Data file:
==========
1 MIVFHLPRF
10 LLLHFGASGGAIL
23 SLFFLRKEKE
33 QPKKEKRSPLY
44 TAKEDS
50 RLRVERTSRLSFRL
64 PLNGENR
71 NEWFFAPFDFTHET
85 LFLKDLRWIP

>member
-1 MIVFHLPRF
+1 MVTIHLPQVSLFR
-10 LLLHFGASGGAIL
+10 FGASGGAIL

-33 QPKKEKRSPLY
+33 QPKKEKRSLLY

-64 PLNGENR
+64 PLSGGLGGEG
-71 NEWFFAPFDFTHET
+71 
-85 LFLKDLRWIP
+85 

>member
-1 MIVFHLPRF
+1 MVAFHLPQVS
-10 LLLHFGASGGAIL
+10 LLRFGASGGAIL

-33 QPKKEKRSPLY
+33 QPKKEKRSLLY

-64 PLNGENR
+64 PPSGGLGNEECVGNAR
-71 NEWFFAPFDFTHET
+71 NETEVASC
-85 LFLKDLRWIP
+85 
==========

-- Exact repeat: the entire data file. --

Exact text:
1 MIVFHLPRF
10 LLLHFGASGGAIL
23 SLFFLRKEKE
33 QPKKEKRSPLY
44 TAKEDS
50 RLRVERTSRLSFRL
64 PLNGENR
71 NEWFFAPFDFTHET
85 LFLKDLRWIP

>member
-1 MIVFHLPRF
+1 MVTIHLPQVSLFR
-10 LLLHFGASGGAIL
+10 FGASGGAIL

-33 QPKKEKRSPLY
+33 QPKKEKRSLLY

-64 PLNGENR
+64 PLSGGLGGEG
-71 NEWFFAPFDFTHET
+71 
-85 LFLKDLRWIP
+85 

>member
-1 MIVFHLPRF
+1 MVAFHLPQVS
-10 LLLHFGASGGAIL
+10 LLRFGASGGAIL

-33 QPKKEKRSPLY
+33 QPKKEKRSLLY

-64 PLNGENR
+64 PPSGGLGNEECVGNAR
-71 NEWFFAPFDFTHET
+71 NETEVASC
-85 LFLKDLRWIP
+85 